As our bodies gradually transform as we age, our hope for a fulfilling sex life does not have to change. However, for elderly individuals having sex, medical difficulties, surgeries, and changes in bodily appearance in oneself and one's partner present challenges for both men and women. Unfortunately, accepting the new reality of our aging bodies often takes precedence over spicing up our sex life. It's never too late, though, to reclaim the vitality and thrill of previous sexual enjoyment.
Learn how to overcome health concerns for a satisfying and pleasant sex life, regardless of your age. According to psychotherapist Dana Brendza, PsyD, your concerns of erectile problems and lack of libido affecting your sex life are rather typical among men older than 50. However, this does not rule out the possibility of working against them.
The first step is to consult your doctor. Because your doctor may not initiate the discussion, you'll need to bring it up yourself.
These are some more suggestions for maintaining an active sex life after the age of 40:
The first point of call to address erectile dysfunction is the administration of prescription medicines such as Cialis®, Levitra®, or, Viagra® which can be highly helpful. A urologist, as well as your general care physician, can prescribe these.
Watch your waistline:
High BP, high blood sugar, and high cholesterol can all contribute to vascular issues that cause erection problems. Keeping a healthy eating habit, exercising, and maintaining the right weight is very important. If you are health-conscious enough about these lifestyle diseases, there is a higher chance to reduce or delay the beginning of erectile issues.
Get your heart checked if needed:
Assuming you have any of the lifestyle diseases, although taking medication may be of help drastically, your doctor may want to monitor your heart. "A doctor must ensure that the heart is in good shape before prescribing these medicines," Dr. Brendza explains. The reason for this is that erection problems can reveal other issues, such as serious heart disease.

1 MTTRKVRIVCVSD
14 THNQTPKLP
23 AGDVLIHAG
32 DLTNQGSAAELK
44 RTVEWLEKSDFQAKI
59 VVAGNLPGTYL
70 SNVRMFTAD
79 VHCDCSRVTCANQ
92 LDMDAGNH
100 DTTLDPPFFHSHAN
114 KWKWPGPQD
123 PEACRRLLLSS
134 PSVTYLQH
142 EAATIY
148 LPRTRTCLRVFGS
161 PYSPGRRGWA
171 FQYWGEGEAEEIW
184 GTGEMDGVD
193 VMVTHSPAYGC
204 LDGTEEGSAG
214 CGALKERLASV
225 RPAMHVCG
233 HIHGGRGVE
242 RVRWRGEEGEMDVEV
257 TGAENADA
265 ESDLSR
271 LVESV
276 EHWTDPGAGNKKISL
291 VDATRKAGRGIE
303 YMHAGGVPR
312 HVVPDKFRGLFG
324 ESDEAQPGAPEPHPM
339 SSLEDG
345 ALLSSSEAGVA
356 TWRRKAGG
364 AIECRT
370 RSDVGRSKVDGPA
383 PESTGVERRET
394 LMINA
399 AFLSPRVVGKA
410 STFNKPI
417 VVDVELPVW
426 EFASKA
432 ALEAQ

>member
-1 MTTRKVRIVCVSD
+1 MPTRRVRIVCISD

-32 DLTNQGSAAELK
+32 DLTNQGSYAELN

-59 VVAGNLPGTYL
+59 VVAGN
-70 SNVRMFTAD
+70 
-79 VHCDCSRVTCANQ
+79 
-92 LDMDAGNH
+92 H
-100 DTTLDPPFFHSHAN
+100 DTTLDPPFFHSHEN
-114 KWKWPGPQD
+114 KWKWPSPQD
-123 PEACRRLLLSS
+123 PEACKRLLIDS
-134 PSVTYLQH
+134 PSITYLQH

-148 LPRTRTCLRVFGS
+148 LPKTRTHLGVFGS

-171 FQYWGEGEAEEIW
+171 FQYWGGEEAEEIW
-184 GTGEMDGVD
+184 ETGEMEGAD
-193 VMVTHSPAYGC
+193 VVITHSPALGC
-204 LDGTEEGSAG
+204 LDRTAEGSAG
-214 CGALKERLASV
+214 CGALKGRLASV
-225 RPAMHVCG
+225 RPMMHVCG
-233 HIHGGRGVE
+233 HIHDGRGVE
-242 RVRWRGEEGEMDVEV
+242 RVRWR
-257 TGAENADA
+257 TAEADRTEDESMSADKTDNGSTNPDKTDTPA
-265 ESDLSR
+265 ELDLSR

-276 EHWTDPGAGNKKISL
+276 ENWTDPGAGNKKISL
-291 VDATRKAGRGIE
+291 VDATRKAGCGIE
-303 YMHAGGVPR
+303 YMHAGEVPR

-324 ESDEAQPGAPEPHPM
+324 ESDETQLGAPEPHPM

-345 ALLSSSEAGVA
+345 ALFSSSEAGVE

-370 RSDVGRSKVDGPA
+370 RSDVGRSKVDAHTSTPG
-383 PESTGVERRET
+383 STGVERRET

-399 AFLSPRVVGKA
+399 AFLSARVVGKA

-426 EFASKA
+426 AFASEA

Don’t assume it's low testosterone:
A lot of men have received treatment for low testosterone, according to several experts. Hormones can cause a decrease in desire. It's a good idea to have your testosterone levels checked if you're having problems with erections. "Your doctor must investigate and treats the causes of low testosterone or sexual drive," Dr. Brendza advises.
Psychological treatment may be an alternative for sexual difficulties including low libido and erectile dysfunction that have an emotional component. "It's critical to evaluate the possibility that your sexual problems are caused by a psychological condition. Men's sexual troubles might be exacerbated by anxiety, depression, life stress, and relationship issues. Counseling may be beneficial in certain situations, according to Dr. Brendza.
Talk to your partner if your sex drives are mismatched:
It's typical for couples to have sexual desires that aren't compatible. If this is the case, couples should talk openly about their sexual desires and try to reach an agreement that meets both of their needs. "In a sexual relationship, one partner may want to focus more on closeness, while the other may want to focus more on the erectile components of sexual activity," Dr. Brendza explains.
Other than intercourse, there are various methods to enjoy intimacy and pleasure, so you might want to try manual, oral, and mechanical stimulation to suit each other's needs. Ensure to be open to new experiences. In other words, find out what your partner wants and then tell them what you want.
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Set aside time for sex:
Men's stress and strains of everyday life can become a barrier to sex as they get older. Even if the tactics alter over time, Dr. Brendza believes couples must set aside time to nourish their relationship and promote continual connection. Couples can have a healthy intimate connection well into their 70s and 80s if this happens.